Mythago Wood (1984): Robert Holdstock


Mythago Wood: Book I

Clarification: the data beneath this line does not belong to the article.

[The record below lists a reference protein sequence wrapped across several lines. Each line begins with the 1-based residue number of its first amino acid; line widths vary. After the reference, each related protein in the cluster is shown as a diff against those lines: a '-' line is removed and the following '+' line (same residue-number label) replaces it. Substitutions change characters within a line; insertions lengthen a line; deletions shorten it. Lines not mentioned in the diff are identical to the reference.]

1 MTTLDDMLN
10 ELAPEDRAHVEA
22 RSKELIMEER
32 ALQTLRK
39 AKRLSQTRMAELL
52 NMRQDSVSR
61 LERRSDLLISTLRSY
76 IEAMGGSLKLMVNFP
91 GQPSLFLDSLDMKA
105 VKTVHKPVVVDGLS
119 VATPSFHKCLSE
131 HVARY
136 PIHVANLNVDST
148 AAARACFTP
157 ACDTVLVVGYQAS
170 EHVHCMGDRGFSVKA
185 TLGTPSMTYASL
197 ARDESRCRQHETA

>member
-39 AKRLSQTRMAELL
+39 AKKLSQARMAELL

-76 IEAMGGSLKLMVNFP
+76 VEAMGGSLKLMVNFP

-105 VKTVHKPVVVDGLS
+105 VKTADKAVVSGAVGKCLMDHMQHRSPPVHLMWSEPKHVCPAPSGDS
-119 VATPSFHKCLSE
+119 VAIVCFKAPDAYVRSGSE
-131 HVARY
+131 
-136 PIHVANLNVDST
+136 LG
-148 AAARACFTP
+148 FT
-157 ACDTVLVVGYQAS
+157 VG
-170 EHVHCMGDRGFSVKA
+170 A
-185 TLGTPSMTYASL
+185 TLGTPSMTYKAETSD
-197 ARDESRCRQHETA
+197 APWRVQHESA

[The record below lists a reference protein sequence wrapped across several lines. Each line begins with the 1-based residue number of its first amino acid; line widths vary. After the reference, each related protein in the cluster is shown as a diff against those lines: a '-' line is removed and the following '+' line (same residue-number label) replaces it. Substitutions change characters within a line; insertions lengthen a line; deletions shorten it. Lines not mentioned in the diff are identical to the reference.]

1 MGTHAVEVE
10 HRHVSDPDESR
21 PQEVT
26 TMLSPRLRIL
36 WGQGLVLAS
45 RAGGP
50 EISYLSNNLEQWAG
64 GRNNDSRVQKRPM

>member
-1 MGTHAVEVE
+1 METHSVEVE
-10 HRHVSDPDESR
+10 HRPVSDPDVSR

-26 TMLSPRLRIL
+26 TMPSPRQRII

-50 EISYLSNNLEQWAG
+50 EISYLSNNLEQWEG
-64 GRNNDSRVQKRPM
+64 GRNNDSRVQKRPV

Mythago Wood was first recommended to me five years ago, but it was only last weekend that I saw a copy in my local library and pounced. I hadn’t been at all sure whether I would like it – indeed, I hadn’t been at all sure what it was about – but reading it has been a truly remarkable experience. I suppose the book does fall under the fantasy banner, but it’s actually about myths and legends, the collective unconscious, and what Peter Ackroyd calls in his book Albion ‘the English imagination’. And it’s about woods: those deep, old English woodlands which can give you a thrill of unease when walking through them simply due to their antiquity. What might be hiding in the depths of such primeval forests? Playing with notions of relativity, time and space, Holdstock creates a world of such fascinating allure that I was captivated from the very first page. I may have taken half a decade to get round to this recommendation, but by heaven it was worth the wait.

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